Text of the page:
Often, an in vitro fertilisation (IVF) procedure can produce several embryos during the fertilisation process. Some couples opt to cryopreserve the embryos that are not transferred to the uterus during a given cycle, in the hope that they can use them later. This preservation process entails a sequence of freezing and thawing, the effects of which could adversely affect the natural process of blastocyst hatching. Laser assisted hatching (LAH) is a laboratory procedure that loosens a blastocyst within its outer shell, allowing it to implant successfully once it is deposited onto the uterine lining.
Laser assisted hatching (LAH) enables a blastocyst to thaw quickly, yet efficiently, without compromising on its integrity.
LAH can produce better quality blastocysts than traditional thawing methods. On Cloudnine, we strive to optimise your odds of conception in every in vitro fertilisation (IVF) cycle, and we recommend assisted hatching as a tool to stimulate implantation.
Cryopreservation is an ultra-modern technique that can preserve your embryos for up to a decade. However, the success of the process hinges on how well the embryos are frozen and thawed. It is possible that the shell housing the embryo may be impaired if it is not handled correctly. Assisted hatching can micro-manipulate an embryo, leaving you to make the most of cryopreservation.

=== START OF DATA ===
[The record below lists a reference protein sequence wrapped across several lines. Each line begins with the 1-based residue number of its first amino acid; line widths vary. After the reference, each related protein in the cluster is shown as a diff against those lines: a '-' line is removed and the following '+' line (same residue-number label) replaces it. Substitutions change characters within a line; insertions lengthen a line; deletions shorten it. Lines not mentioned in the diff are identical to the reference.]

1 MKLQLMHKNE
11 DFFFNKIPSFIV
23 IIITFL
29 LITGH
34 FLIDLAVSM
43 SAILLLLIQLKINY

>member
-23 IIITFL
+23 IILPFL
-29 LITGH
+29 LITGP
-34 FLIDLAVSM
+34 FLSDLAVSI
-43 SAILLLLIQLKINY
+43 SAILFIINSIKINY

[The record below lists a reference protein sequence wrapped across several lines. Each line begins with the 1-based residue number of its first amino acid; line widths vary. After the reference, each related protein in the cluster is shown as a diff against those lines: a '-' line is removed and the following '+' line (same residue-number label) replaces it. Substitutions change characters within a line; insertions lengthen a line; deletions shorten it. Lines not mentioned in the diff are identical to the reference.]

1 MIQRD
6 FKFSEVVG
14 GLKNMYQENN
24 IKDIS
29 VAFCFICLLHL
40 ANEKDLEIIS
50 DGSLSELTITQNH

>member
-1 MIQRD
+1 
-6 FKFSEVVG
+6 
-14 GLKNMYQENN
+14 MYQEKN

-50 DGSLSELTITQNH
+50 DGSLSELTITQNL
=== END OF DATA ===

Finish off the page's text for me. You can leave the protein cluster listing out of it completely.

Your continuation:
Laser assisted hatching (LAH) can augment implantation and bring you closer to pregnancy if you have previously had three or more unfavourable in vitro fertilisation (IVF) cycles. Alternatively, if your doctor finds that the outer walls of your embryos seem to be thicker than usual, a LAH routine may be recommended for you.
Laser assisted hatching (LAH) is a short two-step process, following the retrieval of cryopreserved embryos.
The hatching process is performed for each embryo individually. First, the embryo is framed by a circle of light indicating the circumference around which the laser will beam. Then, the laser starts pulsing a portion of the circumference, attempting to dissolve a part of the embryonic shell. The process is performed delicately, to ensure that the heat from the laser is not transferred to the cells of the embryo.
Your embryologist will identify up to two embryos to be placed inside the uterus. The embryo will then implant itself in the uterine lining in the following few days
There are two main risks associated with laser assisted hatching (LAH).
If the laser hatching process is performed poorly, an embryo could be blemished or permanently destroyed. The fertility experts on Cloudnine are seasoned specialists, armed with years of experience in LAH. Together, they have established some of the best assisted hatching rates in the country.
There is a school of thought that suggests that assisted hatching can promote monozygotic twinning, although this theory is unattested.
The advent of the laser has allowed the development of precision techniques to manipulate embryos for enhanced fertility. Assisted hatching is used to help the embryo hatch from its protective outer shell, the zona pellucida, and promote implantation in the uterine wall after embryo transfer. Laser-assisted hatching (LAH) uses a highly focused infrared laser beam to remove the zona pellucida. Laser-assisted hatching requires less handling of the embryo than other assisted hatching methods. Also, laser-assisted hatching is faster than any other methods and therefore, the embryo spends less time outside the incubator.